Donald Trump has said almost nothing about Africa since becoming president of the United States five months ago.
His proposed State Department Budget, meanwhile, seeks cuts in programmes important to Kenya and most of the Sub-Sahara.
In addition, the top US diplomatic post for Africa remains unfilled.
Despite the inaction and the austerity rhetoric, there are several indications that the US role in Africa may not differ much from the approaches taken by Barack Obama and George W Bush.
Recent comments by senior officials echo Obama and Bush administration statements regarding the African Growth and Opportunity Act preferential trade programme, the International Criminal Court, South Sudan, Darfur, the Democratic Republic of Congo and gay rights.
In a meeting with the Pope last month, Trump expressed commitment to preventing famine in Africa and Yemen.
Commerce Secretary Wilbur Ross told a business summit on Wednesday that the Trump administration saw merit in the Agoa, initiated by President Clinton and renewed by Presidents Bush and Obama.
“Countries that meet the Agoa eligibility requirements will include the continent’s major success stories in the future,” Ross said in a keynote speech to a gathering attended by African ministers and business executives.
African leaders who had hoped for a weakened US stand on lesbian, gay, bisexual, transgender and intersex identities might have been disappointed by Secretary of State Rex Tillerson’s June 7 pledge to “support the human rights of LGBTI persons together with like-minded governments…”.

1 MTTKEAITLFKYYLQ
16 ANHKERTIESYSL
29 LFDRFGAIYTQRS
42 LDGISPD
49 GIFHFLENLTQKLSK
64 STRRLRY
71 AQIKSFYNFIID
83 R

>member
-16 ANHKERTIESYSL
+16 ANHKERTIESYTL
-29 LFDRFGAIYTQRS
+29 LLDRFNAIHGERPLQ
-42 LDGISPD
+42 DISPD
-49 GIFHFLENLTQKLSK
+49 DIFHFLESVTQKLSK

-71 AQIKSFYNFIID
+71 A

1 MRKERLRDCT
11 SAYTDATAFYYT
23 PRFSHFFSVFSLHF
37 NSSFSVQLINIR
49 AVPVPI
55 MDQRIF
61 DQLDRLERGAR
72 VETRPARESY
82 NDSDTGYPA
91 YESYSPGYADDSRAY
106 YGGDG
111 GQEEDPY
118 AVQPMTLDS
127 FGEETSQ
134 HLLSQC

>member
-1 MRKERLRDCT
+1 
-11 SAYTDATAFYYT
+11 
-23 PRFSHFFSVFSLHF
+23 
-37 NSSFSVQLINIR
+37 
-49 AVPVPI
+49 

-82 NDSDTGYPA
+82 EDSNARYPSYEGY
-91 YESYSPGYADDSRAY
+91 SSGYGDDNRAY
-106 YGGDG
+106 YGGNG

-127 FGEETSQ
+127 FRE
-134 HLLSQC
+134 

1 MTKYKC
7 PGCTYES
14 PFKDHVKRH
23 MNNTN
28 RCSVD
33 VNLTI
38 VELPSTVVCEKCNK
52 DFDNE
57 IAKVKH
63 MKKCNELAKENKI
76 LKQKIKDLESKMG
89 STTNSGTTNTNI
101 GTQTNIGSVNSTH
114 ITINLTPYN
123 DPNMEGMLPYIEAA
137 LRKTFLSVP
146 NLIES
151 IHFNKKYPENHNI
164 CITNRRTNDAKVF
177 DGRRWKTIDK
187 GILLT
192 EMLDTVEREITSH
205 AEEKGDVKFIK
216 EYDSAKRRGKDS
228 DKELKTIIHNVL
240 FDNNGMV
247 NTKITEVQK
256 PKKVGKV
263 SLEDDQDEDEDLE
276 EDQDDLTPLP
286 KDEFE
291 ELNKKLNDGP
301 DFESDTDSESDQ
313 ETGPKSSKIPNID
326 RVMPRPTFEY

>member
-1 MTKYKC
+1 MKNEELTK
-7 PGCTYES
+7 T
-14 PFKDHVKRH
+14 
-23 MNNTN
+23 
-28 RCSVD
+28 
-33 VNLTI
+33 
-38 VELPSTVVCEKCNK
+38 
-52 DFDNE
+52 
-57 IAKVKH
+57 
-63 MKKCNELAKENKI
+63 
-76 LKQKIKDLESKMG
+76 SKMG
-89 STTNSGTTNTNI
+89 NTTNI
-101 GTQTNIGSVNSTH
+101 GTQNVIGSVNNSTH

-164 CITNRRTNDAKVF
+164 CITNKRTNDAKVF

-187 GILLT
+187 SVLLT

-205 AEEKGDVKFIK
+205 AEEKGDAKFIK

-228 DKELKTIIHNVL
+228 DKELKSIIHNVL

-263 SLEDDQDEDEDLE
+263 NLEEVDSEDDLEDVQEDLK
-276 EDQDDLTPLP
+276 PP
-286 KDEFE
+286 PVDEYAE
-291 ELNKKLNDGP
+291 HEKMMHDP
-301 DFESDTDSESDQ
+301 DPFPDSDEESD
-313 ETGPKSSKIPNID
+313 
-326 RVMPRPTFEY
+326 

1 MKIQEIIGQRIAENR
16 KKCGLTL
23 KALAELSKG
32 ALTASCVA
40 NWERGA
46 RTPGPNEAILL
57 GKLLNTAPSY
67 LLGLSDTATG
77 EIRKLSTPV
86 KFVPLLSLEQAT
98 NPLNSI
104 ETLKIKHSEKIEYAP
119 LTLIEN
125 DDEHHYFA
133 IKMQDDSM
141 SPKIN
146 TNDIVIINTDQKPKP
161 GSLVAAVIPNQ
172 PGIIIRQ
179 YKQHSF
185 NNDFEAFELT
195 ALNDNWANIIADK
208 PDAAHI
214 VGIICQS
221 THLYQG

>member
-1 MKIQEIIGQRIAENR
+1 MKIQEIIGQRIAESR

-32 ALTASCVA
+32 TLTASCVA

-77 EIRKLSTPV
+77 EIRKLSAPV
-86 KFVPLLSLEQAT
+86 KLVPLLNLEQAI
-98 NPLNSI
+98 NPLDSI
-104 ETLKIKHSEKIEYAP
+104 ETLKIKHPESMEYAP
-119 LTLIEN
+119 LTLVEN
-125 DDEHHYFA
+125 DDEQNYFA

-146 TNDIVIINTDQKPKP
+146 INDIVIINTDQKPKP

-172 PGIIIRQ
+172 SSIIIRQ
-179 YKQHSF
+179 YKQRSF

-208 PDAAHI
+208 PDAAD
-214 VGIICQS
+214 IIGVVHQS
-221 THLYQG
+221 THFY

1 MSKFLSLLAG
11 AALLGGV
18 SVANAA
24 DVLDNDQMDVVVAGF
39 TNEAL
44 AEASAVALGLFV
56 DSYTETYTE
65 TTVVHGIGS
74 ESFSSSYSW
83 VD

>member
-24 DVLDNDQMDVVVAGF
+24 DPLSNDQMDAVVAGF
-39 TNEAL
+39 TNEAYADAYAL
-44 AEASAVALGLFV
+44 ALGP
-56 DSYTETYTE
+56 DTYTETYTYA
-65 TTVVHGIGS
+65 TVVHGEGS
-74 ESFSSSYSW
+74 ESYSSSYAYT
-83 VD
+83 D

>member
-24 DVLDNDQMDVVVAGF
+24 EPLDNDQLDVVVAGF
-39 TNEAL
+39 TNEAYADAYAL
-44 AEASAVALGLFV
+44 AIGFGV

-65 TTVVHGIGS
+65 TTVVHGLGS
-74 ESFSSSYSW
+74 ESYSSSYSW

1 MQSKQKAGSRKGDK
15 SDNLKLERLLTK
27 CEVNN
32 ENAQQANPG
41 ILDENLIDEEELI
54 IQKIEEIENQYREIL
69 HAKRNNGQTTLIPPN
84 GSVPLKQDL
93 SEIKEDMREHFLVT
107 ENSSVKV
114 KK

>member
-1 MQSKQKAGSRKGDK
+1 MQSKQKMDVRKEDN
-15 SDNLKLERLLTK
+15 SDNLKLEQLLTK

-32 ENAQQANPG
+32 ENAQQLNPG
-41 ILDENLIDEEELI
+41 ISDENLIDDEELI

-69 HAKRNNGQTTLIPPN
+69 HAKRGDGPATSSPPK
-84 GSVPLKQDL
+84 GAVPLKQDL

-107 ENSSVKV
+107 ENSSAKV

Tillerson further affirmed State Department’s “solidarity with rights defenders and civil society organisations around the world to uphold the fundamental freedom of LGBTI persons to live with dignity and freedom”.
Remarks the following day by a US delegate to the UN showed that the current team may maintain its predecessor’s ambiguous relationship with the ICC.
Responding to a presentation on Darfur by ICC Chief Prosecutor Fatou Bensouda, Deputy UN ambassador Michele Sison urged the Security Council to continue its backing for the court’s efforts to prosecute Sudanese President Omar al-Bashir.
The US remains highly unlikely to join the ICC as a state party, but the Trump administration has signalled willingness to support the court when its actions coincide with US interests.
“… it is unacceptable that President Bashir travels and receives warm welcome in certain quarters of the world – and unacceptable that none of the Sudanese officials with outstanding arrest warrants has been brought to justice,” Sison said.
Addressing the council, the US envoy said: “We have consistently supported efforts to provide justice and accountability for crimes committed in Darfur and break the cycle of impunity”.
At a Security Council meeting last month, Sison reiterated the Obama administration’s condemnation of warfare waged by South Sudan.
She urged the council to adopt the additional sanctions and arms embargo sought by the Obama administration.